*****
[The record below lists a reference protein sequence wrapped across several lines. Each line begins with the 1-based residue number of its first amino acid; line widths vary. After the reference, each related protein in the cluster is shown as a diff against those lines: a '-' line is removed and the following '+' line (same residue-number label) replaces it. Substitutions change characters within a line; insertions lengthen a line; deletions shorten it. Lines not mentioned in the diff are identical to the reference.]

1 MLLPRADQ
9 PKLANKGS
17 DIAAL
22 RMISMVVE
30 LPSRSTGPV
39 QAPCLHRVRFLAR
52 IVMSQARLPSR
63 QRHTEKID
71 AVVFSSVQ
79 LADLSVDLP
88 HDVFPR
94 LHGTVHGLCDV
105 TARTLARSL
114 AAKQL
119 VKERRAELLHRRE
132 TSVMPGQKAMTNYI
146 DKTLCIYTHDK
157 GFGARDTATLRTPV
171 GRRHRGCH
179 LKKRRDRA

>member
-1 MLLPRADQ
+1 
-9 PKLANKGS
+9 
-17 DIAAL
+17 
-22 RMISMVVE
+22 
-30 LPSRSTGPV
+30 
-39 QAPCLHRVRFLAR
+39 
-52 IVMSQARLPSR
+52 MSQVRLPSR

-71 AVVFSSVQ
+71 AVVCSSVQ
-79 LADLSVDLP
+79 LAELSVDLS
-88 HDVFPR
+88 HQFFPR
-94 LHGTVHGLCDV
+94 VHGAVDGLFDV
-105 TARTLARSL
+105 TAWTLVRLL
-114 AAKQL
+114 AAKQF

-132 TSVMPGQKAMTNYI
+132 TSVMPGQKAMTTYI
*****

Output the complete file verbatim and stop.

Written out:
[The record below lists a reference protein sequence wrapped across several lines. Each line begins with the 1-based residue number of its first amino acid; line widths vary. After the reference, each related protein in the cluster is shown as a diff against those lines: a '-' line is removed and the following '+' line (same residue-number label) replaces it. Substitutions change characters within a line; insertions lengthen a line; deletions shorten it. Lines not mentioned in the diff are identical to the reference.]

1 MLLPRADQ
9 PKLANKGS
17 DIAAL
22 RMISMVVE
30 LPSRSTGPV
39 QAPCLHRVRFLAR
52 IVMSQARLPSR
63 QRHTEKID
71 AVVFSSVQ
79 LADLSVDLP
88 HDVFPR
94 LHGTVHGLCDV
105 TARTLARSL
114 AAKQL
119 VKERRAELLHRRE
132 TSVMPGQKAMTNYI
146 DKTLCIYTHDK
157 GFGARDTATLRTPV
171 GRRHRGCH
179 LKKRRDRA

>member
-1 MLLPRADQ
+1 
-9 PKLANKGS
+9 
-17 DIAAL
+17 
-22 RMISMVVE
+22 
-30 LPSRSTGPV
+30 
-39 QAPCLHRVRFLAR
+39 
-52 IVMSQARLPSR
+52 MSQVRLPSR

-71 AVVFSSVQ
+71 AVVCSSVQ
-79 LADLSVDLP
+79 LAELSVDLS
-88 HDVFPR
+88 HQFFPR
-94 LHGTVHGLCDV
+94 VHGAVDGLFDV
-105 TARTLARSL
+105 TAWTLVRLL
-114 AAKQL
+114 AAKQF

-132 TSVMPGQKAMTNYI
+132 TSVMPGQKAMTTYI